DEAR HARRIETTE: My stepfather has been making increasingly sexist comments whenever I visit him and (mostly) my mother. Now that they have been married a few years, I believe he thinks it's acceptable to let his guard down and spew his thoughts about how “women aren't really fit for the workplace.” I know it's a bunch of malarkey, but it still angers me that my mother doesn't say anything to him. She's been working for over 30 years! Is it not my place to speak up? I feel like he says this to get a rise out of me. -- Ignoramus Stepfather, Cambridge, Massachusetts
DEAR IGNORAMUS STEPFATHER: If your mother has yet to make a statement about her husband’s behavior, chances are, she doesn’t plan to do so. That means it is time for you to learn to ignore him. If you do not react to his comments, it is likely that he will eventually make fewer of them in your presence. You may want to figure out ways to spend time with your mother outside the house. Go on mother-daughter dates where the two of you can enjoy each other without him in the room. In this way, you will be able to avoid interacting with your stepfather for the most part.
DEAR HARRIETTE: I am not a particularly talkative person, and I am comfortable with silence. What I have realized, though, is that I am atrocious at barbershop small talk. When getting a trim every few weeks, my barber attempts to speak to me about anything from sports to family. I'm far too private and awkward to give him a good conversation, and I wish he didn't feel the pressure to keep up constant conversation with me. Is there any way I can steer the conversation toward silence, or is this just a fact of life? -- Ixnay the Small Talk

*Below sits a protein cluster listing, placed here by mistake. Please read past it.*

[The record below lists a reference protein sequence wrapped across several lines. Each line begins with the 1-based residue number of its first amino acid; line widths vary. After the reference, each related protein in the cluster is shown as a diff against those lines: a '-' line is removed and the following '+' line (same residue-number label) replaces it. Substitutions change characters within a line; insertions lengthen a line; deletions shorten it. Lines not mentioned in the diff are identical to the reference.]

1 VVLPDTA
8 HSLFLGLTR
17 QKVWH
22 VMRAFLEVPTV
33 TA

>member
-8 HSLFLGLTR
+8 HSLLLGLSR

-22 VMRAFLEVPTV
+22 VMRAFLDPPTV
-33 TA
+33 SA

DEAR IXNAY THE SMALL TALK: The best way to get your barber to stop asking you questions is for you to start asking him questions. Come up with a list of a few basic things that he typically likes to talk about. Then you start off the conversation by asking one of them. It could be as simple as “How was your week?” Or you can ask about some of the regulars who frequent the shop. You don’t even have to listen attentively. A few grunts and “uh-huhs” should keep the conversation going. When he turns the conversation to you, ease it back to him. You can say, “Oh yes, my family is fine. How is yours?” That gives him the opportunity to spend time talking about himself. You can also close your eyes and pretend to take a little nap -- or just stop talking. It could be awkward for your barber at first, but if you stop responding, eventually he will stop asking you questions.
(Harriette Cole is a lifestylist and founder of DREAMLEAPERS, an initiative to help people access and activate their dreams. You can send questions to firstname.lastname@example.org or c/o Andrews McMeel Syndication, 1130 Walnut St., Kansas City, MO 64106.)